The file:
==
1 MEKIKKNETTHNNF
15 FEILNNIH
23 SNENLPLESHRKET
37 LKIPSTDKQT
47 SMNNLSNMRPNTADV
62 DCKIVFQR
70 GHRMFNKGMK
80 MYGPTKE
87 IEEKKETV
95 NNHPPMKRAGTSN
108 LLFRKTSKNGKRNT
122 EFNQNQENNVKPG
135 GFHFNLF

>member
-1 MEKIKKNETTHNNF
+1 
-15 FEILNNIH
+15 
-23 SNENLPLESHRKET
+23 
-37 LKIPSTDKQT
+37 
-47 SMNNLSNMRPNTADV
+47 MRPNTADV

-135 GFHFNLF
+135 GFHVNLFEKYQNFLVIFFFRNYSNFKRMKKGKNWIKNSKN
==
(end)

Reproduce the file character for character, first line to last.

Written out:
1 MEKIKKNETTHNNF
15 FEILNNIH
23 SNENLPLESHRKET
37 LKIPSTDKQT
47 SMNNLSNMRPNTADV
62 DCKIVFQR
70 GHRMFNKGMK
80 MYGPTKE
87 IEEKKETV
95 NNHPPMKRAGTSN
108 LLFRKTSKNGKRNT
122 EFNQNQENNVKPG
135 GFHFNLF

>member
-1 MEKIKKNETTHNNF
+1 
-15 FEILNNIH
+15 
-23 SNENLPLESHRKET
+23 
-37 LKIPSTDKQT
+37 
-47 SMNNLSNMRPNTADV
+47 MRPNTADV

-135 GFHFNLF
+135 GFHVNLFEKYQNFLVIFFFRNYSNFKRMKKGKNWIKNSKN